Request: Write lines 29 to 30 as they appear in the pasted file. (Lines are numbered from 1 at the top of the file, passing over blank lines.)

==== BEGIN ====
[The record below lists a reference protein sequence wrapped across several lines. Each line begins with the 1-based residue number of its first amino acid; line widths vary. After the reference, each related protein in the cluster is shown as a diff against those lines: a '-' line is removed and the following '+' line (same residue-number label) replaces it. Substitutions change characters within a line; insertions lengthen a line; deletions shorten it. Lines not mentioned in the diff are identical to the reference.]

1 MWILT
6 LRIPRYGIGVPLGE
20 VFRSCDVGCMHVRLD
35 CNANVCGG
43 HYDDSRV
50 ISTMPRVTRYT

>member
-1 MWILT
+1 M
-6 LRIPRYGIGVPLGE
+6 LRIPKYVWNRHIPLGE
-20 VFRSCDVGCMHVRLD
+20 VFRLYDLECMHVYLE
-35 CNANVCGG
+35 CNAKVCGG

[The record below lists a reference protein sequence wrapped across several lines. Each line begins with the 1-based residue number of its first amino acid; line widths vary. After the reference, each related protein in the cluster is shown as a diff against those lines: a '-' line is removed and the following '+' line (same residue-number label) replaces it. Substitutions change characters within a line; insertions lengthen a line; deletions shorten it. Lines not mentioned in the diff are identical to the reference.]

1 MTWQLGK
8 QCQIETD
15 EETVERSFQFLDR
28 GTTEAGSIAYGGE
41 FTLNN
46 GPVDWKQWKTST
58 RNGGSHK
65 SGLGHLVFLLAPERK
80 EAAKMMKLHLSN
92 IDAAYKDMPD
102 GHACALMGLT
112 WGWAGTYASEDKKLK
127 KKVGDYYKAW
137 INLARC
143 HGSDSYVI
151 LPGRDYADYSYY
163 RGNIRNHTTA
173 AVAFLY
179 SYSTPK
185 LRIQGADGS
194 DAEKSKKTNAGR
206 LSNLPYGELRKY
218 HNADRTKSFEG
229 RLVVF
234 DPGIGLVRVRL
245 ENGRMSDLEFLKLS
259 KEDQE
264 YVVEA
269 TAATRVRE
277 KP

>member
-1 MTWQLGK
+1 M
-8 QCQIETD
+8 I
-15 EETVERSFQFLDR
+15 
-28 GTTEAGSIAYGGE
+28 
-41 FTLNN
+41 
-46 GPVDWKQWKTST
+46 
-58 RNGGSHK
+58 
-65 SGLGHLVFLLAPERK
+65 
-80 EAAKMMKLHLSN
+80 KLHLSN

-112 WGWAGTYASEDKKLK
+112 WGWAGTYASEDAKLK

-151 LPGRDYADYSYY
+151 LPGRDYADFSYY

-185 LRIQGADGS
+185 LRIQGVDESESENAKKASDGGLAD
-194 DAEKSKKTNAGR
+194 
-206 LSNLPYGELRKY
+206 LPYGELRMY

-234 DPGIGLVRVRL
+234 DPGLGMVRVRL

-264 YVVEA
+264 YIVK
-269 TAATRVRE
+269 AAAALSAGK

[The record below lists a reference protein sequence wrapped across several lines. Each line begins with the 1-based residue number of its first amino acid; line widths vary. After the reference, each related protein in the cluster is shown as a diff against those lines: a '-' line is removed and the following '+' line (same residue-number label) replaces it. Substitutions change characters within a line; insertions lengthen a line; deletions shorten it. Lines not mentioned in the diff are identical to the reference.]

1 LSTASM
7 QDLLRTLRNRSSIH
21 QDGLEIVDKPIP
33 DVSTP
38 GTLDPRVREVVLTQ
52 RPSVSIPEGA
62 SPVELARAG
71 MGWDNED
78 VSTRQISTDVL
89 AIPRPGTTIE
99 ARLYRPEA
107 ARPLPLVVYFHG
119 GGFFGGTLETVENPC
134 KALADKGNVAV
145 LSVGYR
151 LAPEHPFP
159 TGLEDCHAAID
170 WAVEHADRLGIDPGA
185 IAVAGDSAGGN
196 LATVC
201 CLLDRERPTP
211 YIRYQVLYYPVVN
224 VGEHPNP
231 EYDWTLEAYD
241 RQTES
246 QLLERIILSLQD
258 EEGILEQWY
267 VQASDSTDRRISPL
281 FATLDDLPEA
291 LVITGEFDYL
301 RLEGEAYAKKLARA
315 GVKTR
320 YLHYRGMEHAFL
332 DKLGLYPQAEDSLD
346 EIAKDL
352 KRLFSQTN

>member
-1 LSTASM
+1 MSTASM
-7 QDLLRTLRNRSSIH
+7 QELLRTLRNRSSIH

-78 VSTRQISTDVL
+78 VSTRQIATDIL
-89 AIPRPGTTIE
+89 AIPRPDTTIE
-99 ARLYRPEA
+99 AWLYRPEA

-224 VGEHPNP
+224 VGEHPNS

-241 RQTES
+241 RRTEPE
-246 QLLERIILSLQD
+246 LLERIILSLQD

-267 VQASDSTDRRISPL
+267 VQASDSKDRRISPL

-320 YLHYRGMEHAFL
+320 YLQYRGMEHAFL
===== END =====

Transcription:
112 WGWAGTYASEDKKLK
127 KKVGDYYKAW